In second place is someone calling his team Longhorn, which has Syracuse beating Duke in the Finals. And i! n third place is Dan Stevens, an analyst with Industry Ventures, who a lso has Duke beating Kansas. Unfortunately for Dan, he has no way of beating Bob (although some others do).

Remember, the winner will be in charge of this space one week from Friday (which happens to coincide with my annual sojourn to Chapel Hill).

Top Three

Madison Dearborn Capital Partners has agreed to acquire BWAY Holding Co. (NYSE: BWY), a North American supplier of general line rigid containers. The deal is valued at $20 per share, or approximately $915 million (including assumed debt). BWAY’s stock closed trading Friday at $17.35 per share.Bank of America Merrill Lynch and Deutsche Bank Securities have provided debt financing.

Hostway Corp., a Chicago-based provider of web hosting and cloud hosting services, has raised $110 million in private equity and debt funding. Veronis Suhler Stevenson led the deal, and was joined by Fortress Capital, Regiment Capital and Phoenix Life. Houlihan Lokey advised Hostway on the deal.

NXP, a Dutch semiconductor co! mpany, is considering an IPO that could raise upwards of $1 billion, according to Bloomberg. NXP was carved out of Philips Electronics in 2006 by KKR, Silver Lake Partners, Bain Capital, Apax Partners and AlpInvest Partners.

VC Deals

Fulcrum Microsystems Inc., a Calabasas, Calif.-based developer of circuit architecture for fabless semiconductors, has raised around $15 million in sixth-round funding, according to a regulatory filing. The company previously raised over $96 million from New Enterprise Associates, Infinity Capital, Palomar Ventures, Worldview Technology Partners and Granite Ventures.

ReadyForce, a Menlo Park, Calif.-based developer of applications that will create a virtual marketplace for on-demand labor, has raised around $12.2 million in VC funding from Menlo Ventures and U.S. Venture Partners, according to VentureWire. The company was founded by former LiveOps CEO! Bill Trenchard.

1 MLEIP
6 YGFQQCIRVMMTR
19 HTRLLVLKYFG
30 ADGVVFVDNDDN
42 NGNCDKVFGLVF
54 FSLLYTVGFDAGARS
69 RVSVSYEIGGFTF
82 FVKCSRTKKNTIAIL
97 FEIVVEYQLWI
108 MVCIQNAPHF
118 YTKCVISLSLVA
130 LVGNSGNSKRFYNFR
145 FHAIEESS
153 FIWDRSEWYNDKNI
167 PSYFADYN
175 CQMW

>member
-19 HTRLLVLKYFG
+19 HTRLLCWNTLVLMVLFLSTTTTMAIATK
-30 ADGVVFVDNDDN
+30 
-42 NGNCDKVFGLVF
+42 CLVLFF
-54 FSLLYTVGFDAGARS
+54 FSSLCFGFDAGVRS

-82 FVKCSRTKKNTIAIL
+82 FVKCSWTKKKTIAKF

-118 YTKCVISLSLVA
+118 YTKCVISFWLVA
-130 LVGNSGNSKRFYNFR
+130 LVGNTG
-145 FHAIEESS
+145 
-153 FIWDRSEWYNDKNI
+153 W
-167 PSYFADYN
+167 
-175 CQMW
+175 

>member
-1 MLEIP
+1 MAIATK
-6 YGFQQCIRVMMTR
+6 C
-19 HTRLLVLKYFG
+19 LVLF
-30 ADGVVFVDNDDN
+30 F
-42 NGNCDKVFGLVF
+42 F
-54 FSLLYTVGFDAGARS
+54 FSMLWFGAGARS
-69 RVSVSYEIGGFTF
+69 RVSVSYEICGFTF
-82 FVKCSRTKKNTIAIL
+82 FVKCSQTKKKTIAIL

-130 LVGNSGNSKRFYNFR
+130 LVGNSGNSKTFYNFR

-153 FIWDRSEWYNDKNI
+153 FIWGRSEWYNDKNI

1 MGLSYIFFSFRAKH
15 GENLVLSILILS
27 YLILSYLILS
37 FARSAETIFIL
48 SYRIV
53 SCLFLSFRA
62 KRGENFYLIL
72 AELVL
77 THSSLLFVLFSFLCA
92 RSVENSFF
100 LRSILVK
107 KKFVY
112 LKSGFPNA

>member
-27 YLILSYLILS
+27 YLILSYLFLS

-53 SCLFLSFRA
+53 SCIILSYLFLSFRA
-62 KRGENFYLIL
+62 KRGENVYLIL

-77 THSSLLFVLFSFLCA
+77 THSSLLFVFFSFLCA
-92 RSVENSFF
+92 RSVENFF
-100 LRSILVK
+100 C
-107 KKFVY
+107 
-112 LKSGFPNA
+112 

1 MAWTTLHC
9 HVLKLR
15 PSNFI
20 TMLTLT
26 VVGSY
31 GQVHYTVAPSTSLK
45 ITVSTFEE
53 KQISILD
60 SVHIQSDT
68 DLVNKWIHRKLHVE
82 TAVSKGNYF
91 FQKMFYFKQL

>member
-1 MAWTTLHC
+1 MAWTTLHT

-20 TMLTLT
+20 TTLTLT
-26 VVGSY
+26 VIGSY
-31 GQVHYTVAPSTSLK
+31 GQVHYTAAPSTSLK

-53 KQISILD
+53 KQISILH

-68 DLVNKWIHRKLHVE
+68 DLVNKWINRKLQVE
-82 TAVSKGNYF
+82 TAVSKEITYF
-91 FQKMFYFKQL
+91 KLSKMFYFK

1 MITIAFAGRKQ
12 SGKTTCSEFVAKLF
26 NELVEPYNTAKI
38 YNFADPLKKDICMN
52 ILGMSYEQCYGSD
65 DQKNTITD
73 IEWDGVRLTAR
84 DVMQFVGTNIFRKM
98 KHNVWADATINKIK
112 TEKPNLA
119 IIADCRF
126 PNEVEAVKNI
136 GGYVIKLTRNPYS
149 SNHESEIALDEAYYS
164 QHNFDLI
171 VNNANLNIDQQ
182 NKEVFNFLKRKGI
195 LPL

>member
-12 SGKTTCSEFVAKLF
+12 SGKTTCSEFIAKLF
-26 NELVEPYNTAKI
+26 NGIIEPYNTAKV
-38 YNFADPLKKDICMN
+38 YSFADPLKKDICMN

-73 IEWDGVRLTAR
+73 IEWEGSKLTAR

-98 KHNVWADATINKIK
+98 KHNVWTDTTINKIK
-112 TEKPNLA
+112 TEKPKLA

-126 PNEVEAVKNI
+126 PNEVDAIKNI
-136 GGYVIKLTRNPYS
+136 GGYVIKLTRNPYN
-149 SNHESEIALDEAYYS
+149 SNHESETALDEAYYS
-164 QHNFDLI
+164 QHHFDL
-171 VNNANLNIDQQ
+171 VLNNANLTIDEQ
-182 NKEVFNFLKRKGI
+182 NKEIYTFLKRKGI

Wix, a developer of an online application for creating Flash-based websites, has raised $10 million in Series C funding. Benchmark Capital led the round, and was joined by return backers Bessemer Venture Partners and Mangrove Venture Capital. The company previously raised $10 million.It has offices in New York and

Hemosphere Inc., an Eden Prairie, Minn.-based maker of vascular access devices for dialysis patients, has raised $9.35 million in VC funding, according to a regulatory filing. David Shulte of Kaiser Permanente Ventures is listed as a new board member. The company previously raised over $27 million from Three Arch Partne! rs, Ascension Health Ventures, Affinity Capital Management, Cutlass Ca pitaland Sapient Capital Management. VentureWire refers to the round as a Series A-1 recap.

Daintree Networks Inc., a Mountain View, Calif.-based provider of energy-saving wireless control solutions for commercial buildings, has raised $8 million from the VC arm of Lend Lease.

Scientific Conservation Inc., a Berkeley, Calif.-based provider of energy efficiency and system optimization solutions for commercial buildings, has raised $5 million in Series A funding from Draper Fisher Jurvetson. The company also named Russ McMeekin, former CEO of Progressive Gaming International, as its new CEO.

Smish, an Aliso Viejo, Calif.-based platform for third-party PC and netbook apps, has raised $2 million in VC funding from an undisclosed “private investor.” It had previously raised $2 million in angel funding.